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Kalaupapa has thousands of unmarked graves. A proposed memorial would honor all who lived there

Ka 'Ohana O Kalaupapa

Exactly 156 years ago on Thursday, the first dozen people diagnosed with leprosy, or Hansen’s disease, landed at Kalaupapa on Molokaʻi.

Nine men and three women arrived there on Jan. 6, 1866, after being sent away from their homes.

Hawaiʻi State Archives via Ka ʻOhana O Kalaupapa

They would live in isolation at the remote settlement and be joined by some 8,000 others sent there in an effort to curb the spread of a disfiguring disease that had no cure.

In honor of their memory, members of Ka ʻOhana O Kalaupapa worked to have January designated as Kalaupapa Month. Gov. David Ige signed the bill into law last year and 2022 marks its first commemoration.

Kehaulani Lum, who is on the board of directors, can trace her roots to three residents of the settlement. She has been focused on making sure the stories of Kalaupapa are not forgotten.

"We're just carrying the lineage in deep gratitude to our ancestors, and to hopefully bring light to the stories that are so important and pertinent to us all today," Lum told The Conversation.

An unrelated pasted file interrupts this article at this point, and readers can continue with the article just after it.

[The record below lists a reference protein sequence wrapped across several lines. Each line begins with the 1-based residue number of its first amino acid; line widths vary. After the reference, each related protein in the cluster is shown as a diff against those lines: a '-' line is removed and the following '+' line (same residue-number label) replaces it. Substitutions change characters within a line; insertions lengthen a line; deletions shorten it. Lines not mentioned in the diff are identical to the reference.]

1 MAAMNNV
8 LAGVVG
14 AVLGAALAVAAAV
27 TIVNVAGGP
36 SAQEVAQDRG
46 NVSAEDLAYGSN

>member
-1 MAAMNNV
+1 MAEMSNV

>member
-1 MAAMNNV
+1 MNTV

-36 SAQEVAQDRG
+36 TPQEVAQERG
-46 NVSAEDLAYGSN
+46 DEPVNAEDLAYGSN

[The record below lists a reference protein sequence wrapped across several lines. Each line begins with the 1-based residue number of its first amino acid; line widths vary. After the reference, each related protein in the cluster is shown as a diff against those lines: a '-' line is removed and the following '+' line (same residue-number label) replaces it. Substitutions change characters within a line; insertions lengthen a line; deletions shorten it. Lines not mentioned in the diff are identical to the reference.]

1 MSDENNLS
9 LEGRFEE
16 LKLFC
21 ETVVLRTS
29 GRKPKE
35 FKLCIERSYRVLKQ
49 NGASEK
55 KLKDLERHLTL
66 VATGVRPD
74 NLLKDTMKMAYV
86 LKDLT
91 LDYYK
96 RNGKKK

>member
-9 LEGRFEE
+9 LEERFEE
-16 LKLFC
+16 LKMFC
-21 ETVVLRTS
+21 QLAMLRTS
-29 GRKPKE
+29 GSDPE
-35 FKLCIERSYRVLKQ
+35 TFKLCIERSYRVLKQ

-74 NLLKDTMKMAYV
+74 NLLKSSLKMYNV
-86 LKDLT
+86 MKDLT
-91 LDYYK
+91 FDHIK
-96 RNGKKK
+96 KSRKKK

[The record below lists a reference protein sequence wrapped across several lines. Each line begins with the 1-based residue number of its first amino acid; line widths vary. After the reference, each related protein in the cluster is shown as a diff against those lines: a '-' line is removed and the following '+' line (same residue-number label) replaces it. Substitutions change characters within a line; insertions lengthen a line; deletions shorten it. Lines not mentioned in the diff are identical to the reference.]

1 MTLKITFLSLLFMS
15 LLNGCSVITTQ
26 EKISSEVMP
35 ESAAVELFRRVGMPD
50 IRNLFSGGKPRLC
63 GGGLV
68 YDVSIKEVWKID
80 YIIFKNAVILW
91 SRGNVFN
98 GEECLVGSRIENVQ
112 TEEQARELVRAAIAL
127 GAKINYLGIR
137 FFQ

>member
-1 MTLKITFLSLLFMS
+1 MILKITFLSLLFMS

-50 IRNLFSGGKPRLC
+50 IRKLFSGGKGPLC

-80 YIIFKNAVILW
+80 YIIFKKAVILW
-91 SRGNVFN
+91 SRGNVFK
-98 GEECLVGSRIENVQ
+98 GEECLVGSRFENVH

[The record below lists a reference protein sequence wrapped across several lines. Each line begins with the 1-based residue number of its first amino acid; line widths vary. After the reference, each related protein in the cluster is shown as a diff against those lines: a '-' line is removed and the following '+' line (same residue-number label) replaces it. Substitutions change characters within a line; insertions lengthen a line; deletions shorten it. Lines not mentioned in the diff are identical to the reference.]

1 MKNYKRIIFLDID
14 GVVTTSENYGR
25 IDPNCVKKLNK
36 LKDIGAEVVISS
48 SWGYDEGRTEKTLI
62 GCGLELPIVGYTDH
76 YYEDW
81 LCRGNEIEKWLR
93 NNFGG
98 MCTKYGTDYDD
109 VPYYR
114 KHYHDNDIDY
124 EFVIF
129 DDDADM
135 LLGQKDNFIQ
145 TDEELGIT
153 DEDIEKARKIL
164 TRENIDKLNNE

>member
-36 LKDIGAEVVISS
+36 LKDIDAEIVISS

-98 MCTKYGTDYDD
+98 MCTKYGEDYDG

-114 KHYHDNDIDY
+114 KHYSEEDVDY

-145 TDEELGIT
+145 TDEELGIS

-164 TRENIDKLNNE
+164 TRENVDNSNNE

The group is fundraising in hopes of building a memorial to honor those sent to Kalaupapa. Many were buried in unmarked graves.

A conceptual design of the memorial.
Ka ‘Ohana O Kalaupapa
A conceptual design of the memorial.

"8,000 people were sent there, but only over 1,000 graves are actually marked today," Lum said. "The majority of people who were sent there do not have the benefit of a sacred space where descendants can go and place offerings."

The memorial would permanently honor and display the names of thousands of men, women and children sent to Kalaupapa.

"In my family situation, while three were sent there, only one has a headstone. Two of them are not marked," Lum said. "Today you find many families still having to address that need to heal, to recover from all of that, and to transform shame into pride."

The first step, Lum said, is to commemorate January as Kalaupapa Month and draw attention to the vision to keep the settlement stories alive.

Today, there are about half a dozen patients at Kalaupapa.

This interview aired on The Conversation on Jan. 6, 2022. The Conversation airs weekdays at 11 a.m. on HPR-1.

Catherine Cruz is the host of The Conversation. Originally from Guam, she spent more than 30 years at KITV, covering beats from government to education. Contact her at ccruz@hawaiipublicradio.org.
Sophia McCullough is a digital news producer. Contact her at news@hawaiipublicradio.org.
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